This conversation has been inspired by Bildbeschreibung (Description of a painting) by the German playwright Heiner Müller. Bildbeschreibung is the detailed description of an immaterial painting, that no one sees and that perhaps does not exist. A memory’s journey, or maybe a currently reoccurring nightmare.
In the work of the German playwright, the words describe the image that is in front of us, they suggest where to look, they point out a detail, a color, a shape, they lead us to investigate the causes and the effects of what we start to see even if the painting is not there. In Müller’s work as much as in Rita Siegfried’s paintings, poetry springs from the sum of details.
Rita, how would you start describing one of your paintings that isn’t there yet?
I would start from the format.
Tell me more…
The painting has a vertical format.
What does that represent?
It’s a snapshot taken late at night. On the left, the moonlight falls on a series of houses in a row, whereas the row of houses on the right stands in the shadow. Between those houses, you can see a faible light coming from a window, someone is still awake.
Go on please…
The scene is set in the mid-nineteenth century. There is a cobblestone street and a little wall where a guardian is sitting, he has fallen asleep. Following the road path, we can see it disappear in the skyline, dissolving into a nocturnal landscape. The horizon line is low and there’s a starry sky above it. City lights are shining from a distance. They are a bit irritating. What does the intense red line of smoke that we witness in the background mean?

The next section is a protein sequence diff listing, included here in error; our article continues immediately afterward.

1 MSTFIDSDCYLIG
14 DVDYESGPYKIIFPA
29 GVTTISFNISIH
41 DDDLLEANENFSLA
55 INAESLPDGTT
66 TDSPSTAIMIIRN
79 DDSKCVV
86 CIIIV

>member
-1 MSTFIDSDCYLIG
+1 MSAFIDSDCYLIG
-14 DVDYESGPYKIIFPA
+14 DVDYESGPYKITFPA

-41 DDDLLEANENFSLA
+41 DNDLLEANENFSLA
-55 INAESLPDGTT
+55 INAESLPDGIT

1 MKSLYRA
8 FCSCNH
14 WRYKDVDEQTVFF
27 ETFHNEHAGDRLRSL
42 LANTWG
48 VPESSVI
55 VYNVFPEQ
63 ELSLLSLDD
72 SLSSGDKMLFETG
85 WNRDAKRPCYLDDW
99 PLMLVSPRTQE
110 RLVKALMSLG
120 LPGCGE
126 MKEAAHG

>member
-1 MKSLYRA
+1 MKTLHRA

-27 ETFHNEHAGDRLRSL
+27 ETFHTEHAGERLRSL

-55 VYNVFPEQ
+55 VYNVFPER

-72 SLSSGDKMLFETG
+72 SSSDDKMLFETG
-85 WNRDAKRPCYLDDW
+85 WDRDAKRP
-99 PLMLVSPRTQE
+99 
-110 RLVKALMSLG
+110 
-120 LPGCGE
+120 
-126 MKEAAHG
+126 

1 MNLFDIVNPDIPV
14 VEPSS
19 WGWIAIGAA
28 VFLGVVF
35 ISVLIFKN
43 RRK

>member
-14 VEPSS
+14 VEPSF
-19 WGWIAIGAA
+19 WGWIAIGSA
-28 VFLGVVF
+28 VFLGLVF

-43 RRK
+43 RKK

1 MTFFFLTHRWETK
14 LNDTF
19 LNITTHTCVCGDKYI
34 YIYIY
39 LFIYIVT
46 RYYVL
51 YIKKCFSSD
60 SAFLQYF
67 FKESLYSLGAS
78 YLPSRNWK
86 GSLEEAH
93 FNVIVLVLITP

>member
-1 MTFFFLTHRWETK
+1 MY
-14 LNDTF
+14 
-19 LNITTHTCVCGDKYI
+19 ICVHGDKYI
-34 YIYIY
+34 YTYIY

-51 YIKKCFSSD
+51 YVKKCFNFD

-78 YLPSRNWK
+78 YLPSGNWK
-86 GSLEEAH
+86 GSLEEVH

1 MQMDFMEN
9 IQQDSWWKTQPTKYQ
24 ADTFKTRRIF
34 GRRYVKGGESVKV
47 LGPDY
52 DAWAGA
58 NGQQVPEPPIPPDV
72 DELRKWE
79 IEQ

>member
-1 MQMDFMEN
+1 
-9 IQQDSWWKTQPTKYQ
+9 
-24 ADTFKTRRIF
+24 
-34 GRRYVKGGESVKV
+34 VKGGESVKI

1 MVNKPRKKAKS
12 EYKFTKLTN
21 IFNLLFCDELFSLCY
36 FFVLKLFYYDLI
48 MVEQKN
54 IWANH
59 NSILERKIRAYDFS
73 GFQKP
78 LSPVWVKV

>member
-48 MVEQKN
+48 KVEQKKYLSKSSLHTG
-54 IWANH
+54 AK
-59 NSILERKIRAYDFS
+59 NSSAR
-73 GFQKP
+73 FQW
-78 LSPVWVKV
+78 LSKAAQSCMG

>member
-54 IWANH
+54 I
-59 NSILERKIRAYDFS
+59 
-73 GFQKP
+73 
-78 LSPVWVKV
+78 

Does this painting represent reality or is it the guardian’s dream?
It is the observer’s decision. In that image, time does not pass in a linear way, but different times coincide in it. It is a painting made up of several superimposed images.
As if they were the pieces of a puzzle?
Your practice seems to hold many clues. Which solution do we reach if we sum them up?
Maybe my practice holds some clues in it but there isn’t any solution.
I observed your paintings as an investigator that has to analyse the image, inspect it in order to be able to interpret it beyond its formal surface.
My aim wasn’t that. The most I expect to achieve with my work is to have a pleased observer standing in front of one of my paintings not understanding a thing.
That’s a very strong statement! Could you tell me more about it?
Art speaks to the unconscious. It seems to me that all that is important in a work of art is owed to the unconscious impulses rather than to the conscious intellect. However, we should leave the psychiatrists decoding these riddles.
The human figure is often absent in your work, and when it is present, it is partially depicted or represented as an ambiguous or indirect manifestation. There is a man seen from behind in the painting Spaziergang (Passeggio), 2020, a woman seen in the reflection of a mirror in Vergissmeinnicht (Forgetmenot), 2020, the fragment of a face in Orsino, 2003, a hand mysteriously laid on a stick in Sleeping Dog, 2003. The scenes that you paint are often domestic but I have the impression that people have run away from the places, that those houses are empty or inhabited by shadows as in Blaues Zimmer, 2020.